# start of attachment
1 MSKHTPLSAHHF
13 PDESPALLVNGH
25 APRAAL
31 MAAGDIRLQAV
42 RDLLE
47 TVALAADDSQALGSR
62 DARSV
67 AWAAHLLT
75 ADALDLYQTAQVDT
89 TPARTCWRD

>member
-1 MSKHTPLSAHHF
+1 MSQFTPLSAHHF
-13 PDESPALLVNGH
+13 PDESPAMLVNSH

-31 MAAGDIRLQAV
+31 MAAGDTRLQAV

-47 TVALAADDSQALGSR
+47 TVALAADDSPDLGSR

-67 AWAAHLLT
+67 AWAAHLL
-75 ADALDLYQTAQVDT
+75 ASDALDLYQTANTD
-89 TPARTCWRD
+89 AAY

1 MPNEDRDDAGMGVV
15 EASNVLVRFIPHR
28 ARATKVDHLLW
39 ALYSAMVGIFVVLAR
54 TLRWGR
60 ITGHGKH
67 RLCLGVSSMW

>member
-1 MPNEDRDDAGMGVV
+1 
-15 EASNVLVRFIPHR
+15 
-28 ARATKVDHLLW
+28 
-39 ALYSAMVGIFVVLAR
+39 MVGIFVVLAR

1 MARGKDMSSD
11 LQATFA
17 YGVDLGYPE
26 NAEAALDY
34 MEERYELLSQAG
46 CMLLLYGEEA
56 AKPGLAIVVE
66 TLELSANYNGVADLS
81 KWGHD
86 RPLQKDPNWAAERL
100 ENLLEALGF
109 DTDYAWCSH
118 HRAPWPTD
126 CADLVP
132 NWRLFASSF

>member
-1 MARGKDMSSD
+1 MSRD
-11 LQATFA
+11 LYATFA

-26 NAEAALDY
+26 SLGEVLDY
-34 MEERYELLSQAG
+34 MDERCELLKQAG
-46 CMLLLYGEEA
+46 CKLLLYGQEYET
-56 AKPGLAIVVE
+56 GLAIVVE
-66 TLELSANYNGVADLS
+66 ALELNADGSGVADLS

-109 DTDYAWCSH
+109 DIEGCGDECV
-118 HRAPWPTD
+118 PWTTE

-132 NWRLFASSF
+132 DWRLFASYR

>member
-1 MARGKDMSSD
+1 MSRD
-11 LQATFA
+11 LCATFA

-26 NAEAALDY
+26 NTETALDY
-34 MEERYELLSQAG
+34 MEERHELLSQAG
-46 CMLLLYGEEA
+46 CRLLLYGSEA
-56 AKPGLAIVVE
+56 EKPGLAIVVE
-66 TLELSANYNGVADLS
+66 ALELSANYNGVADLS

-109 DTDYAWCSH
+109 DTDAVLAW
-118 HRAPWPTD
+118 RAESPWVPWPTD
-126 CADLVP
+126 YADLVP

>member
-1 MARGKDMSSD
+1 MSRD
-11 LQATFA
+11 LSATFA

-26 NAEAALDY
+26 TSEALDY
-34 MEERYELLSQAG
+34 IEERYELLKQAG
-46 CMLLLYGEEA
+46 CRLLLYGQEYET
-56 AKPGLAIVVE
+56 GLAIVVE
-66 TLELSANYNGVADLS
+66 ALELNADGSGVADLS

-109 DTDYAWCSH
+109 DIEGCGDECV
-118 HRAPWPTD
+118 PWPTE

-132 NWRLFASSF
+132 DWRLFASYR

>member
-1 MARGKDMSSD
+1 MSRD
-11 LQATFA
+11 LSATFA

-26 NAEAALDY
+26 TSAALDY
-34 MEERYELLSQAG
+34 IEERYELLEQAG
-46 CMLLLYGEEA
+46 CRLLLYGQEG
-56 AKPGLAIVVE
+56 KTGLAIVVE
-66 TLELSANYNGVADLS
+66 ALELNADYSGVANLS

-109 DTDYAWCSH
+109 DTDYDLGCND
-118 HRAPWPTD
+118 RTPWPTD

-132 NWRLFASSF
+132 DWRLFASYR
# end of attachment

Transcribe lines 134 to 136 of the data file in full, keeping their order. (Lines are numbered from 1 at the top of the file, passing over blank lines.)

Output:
+66 ALELNADYSGVANLS

-109 DTDYAWCSH
+109 DTDYDLGCND